Every manufacturer in the instrument business has gotten the phone call from an old customer. The customer bought a great analyzer and used it successfully. Then, for various reasons, the instrument became forgotten. A few years later, there is a new project and nobody remembers how to use instrument or software properly. Even worse, nobody quite remembers where to find the sample cells. Repair people visit and bring back reports of new civilizations evolved from unidentified crud that was left by the last user. Eventually and at some expense, the instrument is brought back to life. Users are trained, useful data is collected and the instrument owner profits.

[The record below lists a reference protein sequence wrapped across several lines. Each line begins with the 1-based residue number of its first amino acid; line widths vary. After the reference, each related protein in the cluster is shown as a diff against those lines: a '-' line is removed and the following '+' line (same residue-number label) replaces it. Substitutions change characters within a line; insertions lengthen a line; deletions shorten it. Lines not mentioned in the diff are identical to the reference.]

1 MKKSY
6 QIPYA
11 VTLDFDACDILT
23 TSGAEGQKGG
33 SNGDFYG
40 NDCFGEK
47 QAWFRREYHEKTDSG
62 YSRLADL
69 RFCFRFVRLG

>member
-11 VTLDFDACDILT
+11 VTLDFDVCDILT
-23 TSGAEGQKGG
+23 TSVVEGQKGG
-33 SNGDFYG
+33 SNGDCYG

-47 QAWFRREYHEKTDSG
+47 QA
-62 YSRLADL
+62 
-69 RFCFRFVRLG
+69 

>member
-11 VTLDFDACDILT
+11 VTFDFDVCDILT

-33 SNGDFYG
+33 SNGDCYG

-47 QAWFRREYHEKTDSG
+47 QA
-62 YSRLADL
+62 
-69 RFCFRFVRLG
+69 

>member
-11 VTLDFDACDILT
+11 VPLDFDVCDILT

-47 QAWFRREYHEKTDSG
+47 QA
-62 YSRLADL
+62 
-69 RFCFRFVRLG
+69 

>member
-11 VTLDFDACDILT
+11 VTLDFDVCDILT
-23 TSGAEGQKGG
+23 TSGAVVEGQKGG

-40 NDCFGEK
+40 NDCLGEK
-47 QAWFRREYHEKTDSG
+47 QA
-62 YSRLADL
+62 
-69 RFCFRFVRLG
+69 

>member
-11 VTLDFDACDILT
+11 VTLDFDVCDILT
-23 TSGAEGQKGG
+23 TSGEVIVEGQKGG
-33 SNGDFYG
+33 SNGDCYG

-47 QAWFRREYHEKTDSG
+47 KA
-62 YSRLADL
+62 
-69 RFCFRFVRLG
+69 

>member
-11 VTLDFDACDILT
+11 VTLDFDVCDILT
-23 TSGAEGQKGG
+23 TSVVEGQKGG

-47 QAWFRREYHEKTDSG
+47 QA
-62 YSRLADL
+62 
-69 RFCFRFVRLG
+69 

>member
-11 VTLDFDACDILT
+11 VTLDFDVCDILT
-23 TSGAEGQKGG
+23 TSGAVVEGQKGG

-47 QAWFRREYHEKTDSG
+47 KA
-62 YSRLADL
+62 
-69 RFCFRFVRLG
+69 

Running an instrument regularly (every week) and using the data forces laboratories to keep things clean and confirm instrument performance. Regular use gives operators practice and familiarity that leads to better analytical results.
As new opportunities or problems arise, laboratories will shift focus and work in other areas. Analyzers can be stored away. But, the best analyzers are run by skilled people. And these skills can atrophy with time. Below we list some suggestions for the minimum effort required to keep an instrument and staff ready to quickly restart regular particle analysis.
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